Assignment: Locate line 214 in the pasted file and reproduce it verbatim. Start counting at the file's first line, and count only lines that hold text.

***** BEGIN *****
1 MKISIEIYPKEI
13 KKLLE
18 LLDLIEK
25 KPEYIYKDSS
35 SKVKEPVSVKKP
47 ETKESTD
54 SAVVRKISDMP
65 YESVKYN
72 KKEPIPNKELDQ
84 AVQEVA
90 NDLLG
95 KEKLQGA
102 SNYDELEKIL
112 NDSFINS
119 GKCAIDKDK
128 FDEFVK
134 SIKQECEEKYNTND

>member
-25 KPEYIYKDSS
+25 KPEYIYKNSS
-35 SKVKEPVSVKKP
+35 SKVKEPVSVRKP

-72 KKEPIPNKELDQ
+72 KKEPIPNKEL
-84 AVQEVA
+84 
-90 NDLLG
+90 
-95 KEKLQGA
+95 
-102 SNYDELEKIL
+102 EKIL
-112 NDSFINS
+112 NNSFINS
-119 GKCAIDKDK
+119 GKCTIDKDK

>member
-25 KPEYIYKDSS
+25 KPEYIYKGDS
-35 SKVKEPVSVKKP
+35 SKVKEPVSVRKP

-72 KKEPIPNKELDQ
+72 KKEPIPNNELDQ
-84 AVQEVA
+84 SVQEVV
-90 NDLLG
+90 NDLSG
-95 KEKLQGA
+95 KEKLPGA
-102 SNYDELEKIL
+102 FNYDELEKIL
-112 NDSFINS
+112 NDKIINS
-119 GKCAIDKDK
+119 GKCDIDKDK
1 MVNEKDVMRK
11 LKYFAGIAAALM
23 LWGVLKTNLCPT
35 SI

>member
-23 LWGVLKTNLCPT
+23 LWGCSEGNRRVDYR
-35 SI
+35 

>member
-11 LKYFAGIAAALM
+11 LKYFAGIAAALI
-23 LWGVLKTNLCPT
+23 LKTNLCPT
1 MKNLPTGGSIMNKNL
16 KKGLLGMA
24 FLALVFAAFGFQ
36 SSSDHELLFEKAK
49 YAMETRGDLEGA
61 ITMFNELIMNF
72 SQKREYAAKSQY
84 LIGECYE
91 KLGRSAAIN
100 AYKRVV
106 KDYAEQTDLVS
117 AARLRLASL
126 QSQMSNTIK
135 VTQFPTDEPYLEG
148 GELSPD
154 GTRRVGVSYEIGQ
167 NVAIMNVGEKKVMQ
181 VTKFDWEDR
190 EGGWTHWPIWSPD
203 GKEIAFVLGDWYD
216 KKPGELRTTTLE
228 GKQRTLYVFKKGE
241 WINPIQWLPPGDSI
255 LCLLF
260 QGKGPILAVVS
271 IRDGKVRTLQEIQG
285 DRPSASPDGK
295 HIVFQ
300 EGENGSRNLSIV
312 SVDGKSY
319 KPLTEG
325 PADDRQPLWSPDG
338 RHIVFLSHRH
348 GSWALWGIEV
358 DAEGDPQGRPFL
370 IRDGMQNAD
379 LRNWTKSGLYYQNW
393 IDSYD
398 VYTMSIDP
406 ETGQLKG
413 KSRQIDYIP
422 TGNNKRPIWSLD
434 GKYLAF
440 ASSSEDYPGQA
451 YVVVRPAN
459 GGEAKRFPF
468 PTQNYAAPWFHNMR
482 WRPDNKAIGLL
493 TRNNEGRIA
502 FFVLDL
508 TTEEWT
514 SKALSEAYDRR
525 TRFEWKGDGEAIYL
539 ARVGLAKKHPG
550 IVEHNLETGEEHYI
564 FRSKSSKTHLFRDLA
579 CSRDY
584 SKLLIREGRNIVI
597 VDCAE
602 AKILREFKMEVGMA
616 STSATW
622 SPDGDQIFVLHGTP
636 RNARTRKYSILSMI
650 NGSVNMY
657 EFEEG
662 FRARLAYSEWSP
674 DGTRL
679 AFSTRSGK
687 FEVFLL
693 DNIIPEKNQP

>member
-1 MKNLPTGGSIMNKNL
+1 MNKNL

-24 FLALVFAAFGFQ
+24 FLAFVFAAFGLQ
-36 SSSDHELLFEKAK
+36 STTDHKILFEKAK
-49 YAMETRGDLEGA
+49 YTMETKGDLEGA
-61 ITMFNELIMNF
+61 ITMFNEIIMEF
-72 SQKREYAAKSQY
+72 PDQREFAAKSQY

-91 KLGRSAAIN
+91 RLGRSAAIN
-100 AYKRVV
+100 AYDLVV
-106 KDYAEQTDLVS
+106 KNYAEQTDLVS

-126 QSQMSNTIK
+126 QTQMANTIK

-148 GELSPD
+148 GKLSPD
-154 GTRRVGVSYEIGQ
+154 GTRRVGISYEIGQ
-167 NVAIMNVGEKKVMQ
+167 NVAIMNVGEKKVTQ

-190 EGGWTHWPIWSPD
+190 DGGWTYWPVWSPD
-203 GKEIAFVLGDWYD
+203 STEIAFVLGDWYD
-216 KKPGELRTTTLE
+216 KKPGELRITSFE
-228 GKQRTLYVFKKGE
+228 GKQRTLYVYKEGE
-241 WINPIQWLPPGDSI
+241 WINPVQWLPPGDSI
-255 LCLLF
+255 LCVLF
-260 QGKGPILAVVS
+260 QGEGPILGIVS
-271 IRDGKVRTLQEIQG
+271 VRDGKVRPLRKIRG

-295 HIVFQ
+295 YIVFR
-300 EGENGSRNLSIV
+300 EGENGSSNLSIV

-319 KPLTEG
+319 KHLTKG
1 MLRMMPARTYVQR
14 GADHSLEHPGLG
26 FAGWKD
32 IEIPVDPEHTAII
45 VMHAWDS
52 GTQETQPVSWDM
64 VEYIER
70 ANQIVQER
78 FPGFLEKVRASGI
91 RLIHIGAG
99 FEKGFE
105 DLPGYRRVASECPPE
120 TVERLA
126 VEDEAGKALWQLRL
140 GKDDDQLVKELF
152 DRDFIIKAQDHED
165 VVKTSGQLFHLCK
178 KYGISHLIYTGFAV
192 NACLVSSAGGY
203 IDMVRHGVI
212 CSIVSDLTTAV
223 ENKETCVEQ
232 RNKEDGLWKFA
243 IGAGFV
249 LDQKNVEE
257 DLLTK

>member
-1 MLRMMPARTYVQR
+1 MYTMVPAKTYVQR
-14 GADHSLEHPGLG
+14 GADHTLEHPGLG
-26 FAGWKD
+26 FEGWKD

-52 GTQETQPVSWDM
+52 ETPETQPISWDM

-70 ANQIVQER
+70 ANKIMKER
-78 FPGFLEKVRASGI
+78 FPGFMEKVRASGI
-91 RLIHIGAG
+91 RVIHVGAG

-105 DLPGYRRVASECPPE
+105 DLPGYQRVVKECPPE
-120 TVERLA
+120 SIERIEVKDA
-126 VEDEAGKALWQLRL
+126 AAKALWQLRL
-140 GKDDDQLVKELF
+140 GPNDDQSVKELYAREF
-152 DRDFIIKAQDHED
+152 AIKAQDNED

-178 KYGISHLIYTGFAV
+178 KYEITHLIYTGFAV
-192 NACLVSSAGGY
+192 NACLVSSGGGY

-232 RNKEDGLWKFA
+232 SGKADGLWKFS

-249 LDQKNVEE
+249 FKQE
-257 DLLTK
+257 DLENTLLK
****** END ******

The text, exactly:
257 DLLTK